Studies show long-term risks for children born small for their gestational age. Early Development Instrument (EDI) research shows these babies are at greater risk for later developmental vulnerability.
Less is known about babies born large for their gestational age.
- Large for gestational age babies are not at increased risk of childhood mortality or developmental vulnerability.
- They show a trend towards slightly better school performance.
- Family factors played a larger role than a child’s size at birth.
What is the research about?
Large for gestational age babies have higher risk of short-term health outcomes. But the longer-term risks are less known.
A University of Sydney study looked at 449,857 babies from New South Wales, Australia between 2001-2006. Babies were categorized into two groups:
- Large infants (>90th percentile for birth weight, gestational age, and sex): 49,439
- Regular sized infants (10th–90th percentile for birth weight, gestational age, and sex): 400,418
The study’s goal was to see the long-term health, development, and educational outcomes of large babies.
These outcomes were measured by:
- Number of hospitalizations
- Early Development Instrument (EDI) vulnerability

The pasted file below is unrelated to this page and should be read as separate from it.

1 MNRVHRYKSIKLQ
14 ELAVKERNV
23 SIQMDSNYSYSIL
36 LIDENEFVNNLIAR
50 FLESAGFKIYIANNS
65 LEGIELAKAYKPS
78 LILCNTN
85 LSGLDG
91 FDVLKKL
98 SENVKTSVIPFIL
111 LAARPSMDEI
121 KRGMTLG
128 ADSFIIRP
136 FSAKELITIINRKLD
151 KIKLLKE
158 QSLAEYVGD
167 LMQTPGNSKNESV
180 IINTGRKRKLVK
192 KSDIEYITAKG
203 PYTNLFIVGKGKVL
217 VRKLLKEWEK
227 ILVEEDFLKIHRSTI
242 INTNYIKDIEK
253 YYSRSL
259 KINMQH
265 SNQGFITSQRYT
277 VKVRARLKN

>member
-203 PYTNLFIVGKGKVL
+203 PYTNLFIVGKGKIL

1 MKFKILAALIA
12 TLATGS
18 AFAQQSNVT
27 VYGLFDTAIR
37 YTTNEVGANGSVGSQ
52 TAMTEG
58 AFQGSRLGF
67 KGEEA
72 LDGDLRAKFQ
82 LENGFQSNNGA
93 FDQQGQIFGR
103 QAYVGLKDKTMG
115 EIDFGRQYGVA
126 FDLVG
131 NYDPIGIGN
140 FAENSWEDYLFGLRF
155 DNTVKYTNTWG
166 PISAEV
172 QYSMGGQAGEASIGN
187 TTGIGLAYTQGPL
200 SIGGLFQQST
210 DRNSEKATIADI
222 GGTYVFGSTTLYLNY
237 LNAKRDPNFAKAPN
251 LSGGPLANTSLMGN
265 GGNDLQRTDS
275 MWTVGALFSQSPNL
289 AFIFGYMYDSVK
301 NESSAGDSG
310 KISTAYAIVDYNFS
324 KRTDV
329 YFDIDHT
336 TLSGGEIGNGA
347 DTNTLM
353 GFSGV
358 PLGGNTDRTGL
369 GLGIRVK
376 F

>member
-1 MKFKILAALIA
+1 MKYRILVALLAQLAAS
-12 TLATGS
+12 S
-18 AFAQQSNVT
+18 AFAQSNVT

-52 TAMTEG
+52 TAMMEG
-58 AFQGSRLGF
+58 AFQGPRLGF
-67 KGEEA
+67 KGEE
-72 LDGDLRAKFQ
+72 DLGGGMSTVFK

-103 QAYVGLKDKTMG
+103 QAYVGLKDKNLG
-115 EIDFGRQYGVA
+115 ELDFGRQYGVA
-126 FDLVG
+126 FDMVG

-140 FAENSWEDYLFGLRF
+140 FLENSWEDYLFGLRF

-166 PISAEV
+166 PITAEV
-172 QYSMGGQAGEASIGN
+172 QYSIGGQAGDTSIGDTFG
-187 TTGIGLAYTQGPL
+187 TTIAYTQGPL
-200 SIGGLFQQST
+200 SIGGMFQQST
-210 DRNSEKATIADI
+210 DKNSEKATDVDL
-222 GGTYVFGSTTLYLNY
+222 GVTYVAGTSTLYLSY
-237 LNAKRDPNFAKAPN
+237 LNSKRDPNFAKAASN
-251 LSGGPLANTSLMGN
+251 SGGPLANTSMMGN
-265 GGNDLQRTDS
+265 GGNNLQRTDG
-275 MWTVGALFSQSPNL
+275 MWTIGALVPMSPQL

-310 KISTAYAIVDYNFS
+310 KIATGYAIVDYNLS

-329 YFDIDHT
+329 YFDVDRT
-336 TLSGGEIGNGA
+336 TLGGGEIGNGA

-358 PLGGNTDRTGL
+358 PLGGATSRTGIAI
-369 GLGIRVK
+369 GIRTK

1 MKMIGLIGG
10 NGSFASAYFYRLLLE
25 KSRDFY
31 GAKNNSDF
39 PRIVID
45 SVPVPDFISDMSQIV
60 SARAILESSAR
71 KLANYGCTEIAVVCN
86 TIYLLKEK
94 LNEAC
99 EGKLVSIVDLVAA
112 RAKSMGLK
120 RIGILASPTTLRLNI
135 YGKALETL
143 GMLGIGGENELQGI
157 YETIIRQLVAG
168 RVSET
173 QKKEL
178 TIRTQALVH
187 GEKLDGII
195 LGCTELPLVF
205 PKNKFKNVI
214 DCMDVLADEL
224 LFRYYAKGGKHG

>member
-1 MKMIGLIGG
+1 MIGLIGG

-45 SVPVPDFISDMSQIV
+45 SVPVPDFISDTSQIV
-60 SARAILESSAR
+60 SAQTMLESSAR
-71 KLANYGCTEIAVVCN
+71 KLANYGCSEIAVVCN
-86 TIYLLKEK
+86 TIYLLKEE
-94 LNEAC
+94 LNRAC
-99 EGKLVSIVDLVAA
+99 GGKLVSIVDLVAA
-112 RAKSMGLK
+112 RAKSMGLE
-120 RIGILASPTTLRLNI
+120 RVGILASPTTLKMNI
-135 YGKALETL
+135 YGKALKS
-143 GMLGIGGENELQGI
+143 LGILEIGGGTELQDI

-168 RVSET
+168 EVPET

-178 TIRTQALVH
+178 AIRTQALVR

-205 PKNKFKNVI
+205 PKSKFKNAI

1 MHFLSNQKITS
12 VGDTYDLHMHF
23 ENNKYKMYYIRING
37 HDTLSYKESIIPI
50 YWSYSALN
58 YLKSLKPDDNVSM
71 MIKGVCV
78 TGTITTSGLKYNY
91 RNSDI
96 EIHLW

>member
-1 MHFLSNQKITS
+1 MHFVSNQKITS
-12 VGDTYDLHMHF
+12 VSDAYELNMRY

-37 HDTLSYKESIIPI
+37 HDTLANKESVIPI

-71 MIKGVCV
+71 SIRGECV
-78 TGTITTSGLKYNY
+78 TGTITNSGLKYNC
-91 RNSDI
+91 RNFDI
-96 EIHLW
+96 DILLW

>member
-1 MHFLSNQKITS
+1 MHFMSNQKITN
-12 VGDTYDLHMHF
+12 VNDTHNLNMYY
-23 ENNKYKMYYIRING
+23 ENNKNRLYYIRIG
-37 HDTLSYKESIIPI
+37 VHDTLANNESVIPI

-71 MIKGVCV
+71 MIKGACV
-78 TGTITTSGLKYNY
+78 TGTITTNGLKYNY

- Standardized reading and numeracy scores at ages 3, 5, 7 and 9
This study also evaluated some neonatal outcomes including:
To find out the role of family factors, researchers took into account:
- Mother’s age
- Mother’s obesity status
- Country of Birth
- Socioeconomic Status (SES)
- Smoking during pregnancy
- Mother’s Diabetes status
- Parents’ Education
- English as a Second Language
What did the researchers find?
Large for gestational age babies were more likely to have mothers who were:
- morbidly obese
- born in Australia
- living in rural areas
- low SES
- had diabetes
- non-smokers during pregnancy
- had given birth two or more times
Large babies were also at increased risk of:
- caesarean section
- lower Apgar score at 5 minutes
- severe neonatal morbidity
- brachial plexus injury
- other birth trauma
Despite these risks, large babies had lower rates of later developmental vulnerability. They also were more likely to have high scores in reading and numeracy.
However, family characteristics were more associated with higher reading scores than size at birth, including:
- being a first child
- higher maternal age
- higher parental education
What does this research mean?
Although there are concerns for large for gestational age babies immediately following birth, these did not translate into negative long-term health or educational outcomes. And although there was some evidence to show large babies have better health and educational outcomes than their average size peers, family factors play a larger role.